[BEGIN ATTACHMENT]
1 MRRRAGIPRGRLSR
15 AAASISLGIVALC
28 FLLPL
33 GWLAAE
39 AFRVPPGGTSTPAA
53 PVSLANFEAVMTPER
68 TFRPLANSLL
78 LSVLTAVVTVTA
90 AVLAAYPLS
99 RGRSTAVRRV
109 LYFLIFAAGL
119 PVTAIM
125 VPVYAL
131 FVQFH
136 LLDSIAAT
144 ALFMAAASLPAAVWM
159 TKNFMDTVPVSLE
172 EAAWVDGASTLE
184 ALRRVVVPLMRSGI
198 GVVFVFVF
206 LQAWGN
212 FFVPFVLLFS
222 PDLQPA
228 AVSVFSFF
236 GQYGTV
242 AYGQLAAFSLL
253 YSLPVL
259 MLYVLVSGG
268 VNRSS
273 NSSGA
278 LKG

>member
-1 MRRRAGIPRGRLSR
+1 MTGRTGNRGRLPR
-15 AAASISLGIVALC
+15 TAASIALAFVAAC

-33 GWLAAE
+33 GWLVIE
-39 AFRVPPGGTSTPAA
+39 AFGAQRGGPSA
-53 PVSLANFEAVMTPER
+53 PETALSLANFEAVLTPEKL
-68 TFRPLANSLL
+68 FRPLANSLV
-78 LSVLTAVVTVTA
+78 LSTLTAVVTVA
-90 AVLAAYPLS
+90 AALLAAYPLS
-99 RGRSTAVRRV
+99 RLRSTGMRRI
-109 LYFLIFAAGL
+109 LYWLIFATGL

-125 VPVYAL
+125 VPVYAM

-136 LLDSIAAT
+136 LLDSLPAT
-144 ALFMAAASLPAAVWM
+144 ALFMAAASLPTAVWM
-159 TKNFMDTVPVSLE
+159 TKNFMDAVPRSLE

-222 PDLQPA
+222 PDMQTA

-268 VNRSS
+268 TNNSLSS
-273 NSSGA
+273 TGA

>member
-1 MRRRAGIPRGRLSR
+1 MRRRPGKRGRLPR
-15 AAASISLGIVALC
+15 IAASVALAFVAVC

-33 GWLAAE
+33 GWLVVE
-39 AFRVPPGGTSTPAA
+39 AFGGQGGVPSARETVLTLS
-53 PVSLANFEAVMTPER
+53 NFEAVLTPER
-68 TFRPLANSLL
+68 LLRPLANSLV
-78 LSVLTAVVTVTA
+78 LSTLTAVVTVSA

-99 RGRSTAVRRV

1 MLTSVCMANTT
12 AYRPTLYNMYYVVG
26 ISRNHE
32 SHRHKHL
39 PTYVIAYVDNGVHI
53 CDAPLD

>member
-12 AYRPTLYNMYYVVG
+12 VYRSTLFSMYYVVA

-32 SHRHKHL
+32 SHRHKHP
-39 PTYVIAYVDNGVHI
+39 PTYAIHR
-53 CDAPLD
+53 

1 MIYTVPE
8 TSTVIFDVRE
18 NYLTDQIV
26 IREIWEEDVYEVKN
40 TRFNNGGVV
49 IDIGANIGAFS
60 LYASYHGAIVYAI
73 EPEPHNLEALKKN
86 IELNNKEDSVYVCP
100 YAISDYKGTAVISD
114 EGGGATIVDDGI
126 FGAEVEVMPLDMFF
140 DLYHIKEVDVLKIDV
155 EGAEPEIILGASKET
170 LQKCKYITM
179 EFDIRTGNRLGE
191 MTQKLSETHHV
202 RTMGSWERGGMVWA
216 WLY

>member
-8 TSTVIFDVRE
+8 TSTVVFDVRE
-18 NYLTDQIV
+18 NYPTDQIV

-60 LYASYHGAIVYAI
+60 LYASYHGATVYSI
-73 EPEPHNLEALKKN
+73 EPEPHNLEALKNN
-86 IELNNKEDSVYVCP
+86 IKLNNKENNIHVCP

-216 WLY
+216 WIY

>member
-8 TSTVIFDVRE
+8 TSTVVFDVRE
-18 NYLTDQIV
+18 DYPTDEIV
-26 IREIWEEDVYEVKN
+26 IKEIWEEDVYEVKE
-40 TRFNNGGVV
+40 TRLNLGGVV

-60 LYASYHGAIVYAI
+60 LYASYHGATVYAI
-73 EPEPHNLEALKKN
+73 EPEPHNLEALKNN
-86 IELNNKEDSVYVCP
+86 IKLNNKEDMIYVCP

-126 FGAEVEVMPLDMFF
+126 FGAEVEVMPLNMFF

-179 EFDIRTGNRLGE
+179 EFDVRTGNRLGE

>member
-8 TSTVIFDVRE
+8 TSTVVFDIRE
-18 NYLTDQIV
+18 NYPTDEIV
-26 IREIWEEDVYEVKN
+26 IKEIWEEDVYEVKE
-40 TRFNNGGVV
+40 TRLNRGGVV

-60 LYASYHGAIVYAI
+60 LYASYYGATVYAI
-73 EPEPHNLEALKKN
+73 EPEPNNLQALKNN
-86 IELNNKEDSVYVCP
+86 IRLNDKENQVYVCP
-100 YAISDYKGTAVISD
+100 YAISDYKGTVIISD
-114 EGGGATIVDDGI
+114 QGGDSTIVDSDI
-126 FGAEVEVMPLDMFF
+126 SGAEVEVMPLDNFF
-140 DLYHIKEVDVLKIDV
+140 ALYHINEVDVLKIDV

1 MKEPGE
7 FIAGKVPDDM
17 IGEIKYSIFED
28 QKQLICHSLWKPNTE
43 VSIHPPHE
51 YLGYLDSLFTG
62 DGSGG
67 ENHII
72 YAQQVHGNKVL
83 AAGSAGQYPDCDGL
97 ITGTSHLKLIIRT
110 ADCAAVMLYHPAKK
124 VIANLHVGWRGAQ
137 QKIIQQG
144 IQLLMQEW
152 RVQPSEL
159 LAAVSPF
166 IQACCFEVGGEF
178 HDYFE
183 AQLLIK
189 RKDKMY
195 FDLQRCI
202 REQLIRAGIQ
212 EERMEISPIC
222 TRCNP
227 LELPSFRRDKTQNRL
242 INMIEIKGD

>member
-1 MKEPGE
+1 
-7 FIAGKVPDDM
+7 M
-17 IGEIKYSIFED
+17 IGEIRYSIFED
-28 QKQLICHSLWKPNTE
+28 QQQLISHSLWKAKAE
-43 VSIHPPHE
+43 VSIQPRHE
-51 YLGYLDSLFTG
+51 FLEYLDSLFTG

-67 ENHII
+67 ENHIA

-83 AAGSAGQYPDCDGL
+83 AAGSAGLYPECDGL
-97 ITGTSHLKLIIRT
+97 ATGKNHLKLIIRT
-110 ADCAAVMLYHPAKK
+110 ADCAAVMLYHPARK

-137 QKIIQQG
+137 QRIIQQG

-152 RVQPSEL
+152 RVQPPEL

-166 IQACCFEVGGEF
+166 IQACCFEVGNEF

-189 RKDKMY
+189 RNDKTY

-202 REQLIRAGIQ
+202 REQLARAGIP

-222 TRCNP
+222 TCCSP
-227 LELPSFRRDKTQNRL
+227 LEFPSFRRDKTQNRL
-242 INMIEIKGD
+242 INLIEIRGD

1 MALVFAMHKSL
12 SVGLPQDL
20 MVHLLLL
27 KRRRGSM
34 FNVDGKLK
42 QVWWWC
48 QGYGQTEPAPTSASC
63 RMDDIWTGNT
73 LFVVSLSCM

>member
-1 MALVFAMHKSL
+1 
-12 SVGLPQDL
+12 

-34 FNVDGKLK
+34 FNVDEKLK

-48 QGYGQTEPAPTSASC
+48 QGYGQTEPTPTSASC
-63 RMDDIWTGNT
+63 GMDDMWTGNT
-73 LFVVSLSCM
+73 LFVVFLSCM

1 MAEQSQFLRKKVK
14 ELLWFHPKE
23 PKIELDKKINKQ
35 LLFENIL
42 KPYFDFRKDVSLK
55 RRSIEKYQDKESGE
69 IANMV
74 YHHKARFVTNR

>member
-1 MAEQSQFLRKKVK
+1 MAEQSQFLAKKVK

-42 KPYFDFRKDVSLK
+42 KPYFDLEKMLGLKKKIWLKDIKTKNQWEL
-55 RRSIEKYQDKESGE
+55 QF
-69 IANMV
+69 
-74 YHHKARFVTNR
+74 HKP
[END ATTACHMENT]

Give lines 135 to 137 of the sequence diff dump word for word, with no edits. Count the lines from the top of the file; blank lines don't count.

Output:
-26 IREIWEEDVYEVKN
+26 IKEIWEEDVYEVKE
-40 TRFNNGGVV